easyJet Bags Norwegian Slots But Could Drop Fleet Ownership

easyJet CEO Johan Lundgren said today that the airline had ‘done a deal’ with Norwegian on its London Gatwick slots for summer 2021. Indeed, it seems the airline has acquired 87 new slots, along with taking back a further 35 of its own. He further commented that the airline is still leaving the door open for more sale and leaseback transactions.

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easyJet has bagged a bucket load of ex-Norwegian Gatwick slots. Photo: Getty Images

easyJet snags stacks of slots from departing Norwegian

For many years, easyJet has been the biggest airline at London’s Gatwick Airport. In 2018, it accounted for 43.3% of the airport’s slots, with Norwegian and BA taking 19% and 10.5%, respectively. With Norwegian pulling out of long-haul operations, a large number of slots have suddenly become available.

When Thomas Cook collapsed, easyJet was quick to pounce on the extra availability at Gatwick. All in, it parted with £36 million to secure slot pairs at Gatwick and also at the UK’s Bristol airport. Speaking at CAPA Live today, easyJet CEO Johan Lundgren revealed that easyJet has also snapped up the vacant spaces left by Norwegian, saying,

“We acted on taking on the Thomas Cook slots in Gatwick. We’ve now done a deal with Norwegian.”

According to Airport Coordination Limited’s slot swap filings, easyJet has secured an additional 122 slots at Gatwick for next summer, thanks to Norwegian’s departure. 35 of these were already easyJet slots, which it was leasing to the competitor airline. However, 87 are new slots that were either leased or sold to easyJet by Norwegian.

No detail on how much money exchanged hands has been revealed.

Slot waivers stifling competition is ‘nonsense’

easyJet’s dominance at Gatwick has made it difficult for new entrants to gain a foothold. Wizz Air opened a base there in the summer last year, but was forced to start small due to a lack of available slots.

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Wizz Air’s boss, Jozsef Varadi, has frequently criticized the slot waiver situation. Photo: Getty Images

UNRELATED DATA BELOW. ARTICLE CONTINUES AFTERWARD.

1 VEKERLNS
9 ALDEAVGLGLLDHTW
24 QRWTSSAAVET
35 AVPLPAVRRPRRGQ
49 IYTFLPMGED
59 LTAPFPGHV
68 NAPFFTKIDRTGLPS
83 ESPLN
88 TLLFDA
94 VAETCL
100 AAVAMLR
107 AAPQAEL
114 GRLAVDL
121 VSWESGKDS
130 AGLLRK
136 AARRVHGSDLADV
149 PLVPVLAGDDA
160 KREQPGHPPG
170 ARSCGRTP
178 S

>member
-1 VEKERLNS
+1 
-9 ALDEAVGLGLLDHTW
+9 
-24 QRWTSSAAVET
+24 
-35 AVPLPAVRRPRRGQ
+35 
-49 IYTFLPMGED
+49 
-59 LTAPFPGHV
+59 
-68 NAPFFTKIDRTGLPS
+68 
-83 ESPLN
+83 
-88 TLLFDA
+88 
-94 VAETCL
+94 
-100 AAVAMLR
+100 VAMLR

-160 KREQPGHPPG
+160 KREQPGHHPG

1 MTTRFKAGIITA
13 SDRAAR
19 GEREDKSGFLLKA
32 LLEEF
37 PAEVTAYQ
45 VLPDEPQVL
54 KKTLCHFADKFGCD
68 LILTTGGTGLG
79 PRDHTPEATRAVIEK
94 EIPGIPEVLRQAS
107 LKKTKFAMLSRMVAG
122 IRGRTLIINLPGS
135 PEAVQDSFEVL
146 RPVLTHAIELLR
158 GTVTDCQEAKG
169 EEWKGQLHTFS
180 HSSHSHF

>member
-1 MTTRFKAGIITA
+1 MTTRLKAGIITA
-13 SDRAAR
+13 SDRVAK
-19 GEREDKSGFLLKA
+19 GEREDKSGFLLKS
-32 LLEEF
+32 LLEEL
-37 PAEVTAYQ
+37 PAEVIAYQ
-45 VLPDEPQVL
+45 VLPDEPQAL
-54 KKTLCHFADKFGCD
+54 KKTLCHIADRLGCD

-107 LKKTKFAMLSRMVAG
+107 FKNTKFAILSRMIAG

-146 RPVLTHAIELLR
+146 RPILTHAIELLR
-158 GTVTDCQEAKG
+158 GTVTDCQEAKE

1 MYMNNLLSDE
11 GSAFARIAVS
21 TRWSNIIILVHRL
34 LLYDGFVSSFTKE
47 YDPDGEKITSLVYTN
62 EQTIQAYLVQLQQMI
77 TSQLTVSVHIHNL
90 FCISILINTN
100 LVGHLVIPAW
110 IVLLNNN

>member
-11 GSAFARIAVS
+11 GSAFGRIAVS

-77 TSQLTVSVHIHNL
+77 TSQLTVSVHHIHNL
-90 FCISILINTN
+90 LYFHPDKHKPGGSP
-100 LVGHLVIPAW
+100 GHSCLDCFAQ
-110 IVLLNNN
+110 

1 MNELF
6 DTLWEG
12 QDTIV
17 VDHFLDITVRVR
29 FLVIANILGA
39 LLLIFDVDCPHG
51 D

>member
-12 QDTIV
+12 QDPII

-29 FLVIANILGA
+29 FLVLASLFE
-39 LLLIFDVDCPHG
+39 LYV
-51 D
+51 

The Wizz Air CEO has frequently vocalized his frustration with current slot waiver rules. The waiver in place, which has recently been extended for the summer 2021 season, means airlines don’t have to adhere to the usual operational requirements of slot ownership. He says that this is stifling competition at the London airport, commenting last November,

“It’s almost criminal to hold the slots they don’t have any intention to operate.”

Today, Lundgren hit back at the comments from Wizz, saying it was a ‘nonsense’ argument to make. He stated,

“That argument is complete nonsense, that [slot waivers] are restricting competition. They can fly as much as they want … Slots are handed back when we don’t fly them so everybody can fly them.”

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easyJet’s boss says slot waivers do not stifle competition. Photo: Getty Images

The easyJet CEO went a step further, saying that slot waivers were absolutely necessary to avoid airlines operating ‘ghost flights’ just to hold their position at Gatwick. He said,

“The whole idea that we would be forced, or any airline would be forced, in order to keep their slots to fly around empty. That is an awful proposition. From a sustainability point of view, it bears no social responsibility.”

With more than the lion’s share of slots at London Gatwick, easyJet is a marked beneficiary of the current waiver in place. That could work well for the airline if recovery begins in time for the winter season. However, if the recovery slows and the waiver is not extended, there’s a risk the airline could end up having some of its slots taken away.

Fleet ownership could further reduce

Throughout the pandemic, easyJet hasn’t been shy to undertake sale and leaseback deals to secure the capital it needed for survival. Although several deals have been made, the airline still owns 50% of its fleet at the present time, with 40% unencumbered.

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The airline is leaving the door open to more refinancing deals. Photo: Getty Images

Lundgren said that the airline had secured some good deals on its refinancing and that it had raised over £4.5 billion since the start of the pandemic through cost-cutting and other activities. However, he hasn’t ruled out undertaking more sale and leaseback transactions to bolster its future capital requirements. He commented,

“We still have the opportunity. But we want to weigh up that alternative compared to a number of other options that are out there. But we have been really pleased with the deals that we’ve had on the SLB transactions that we have done to date.”

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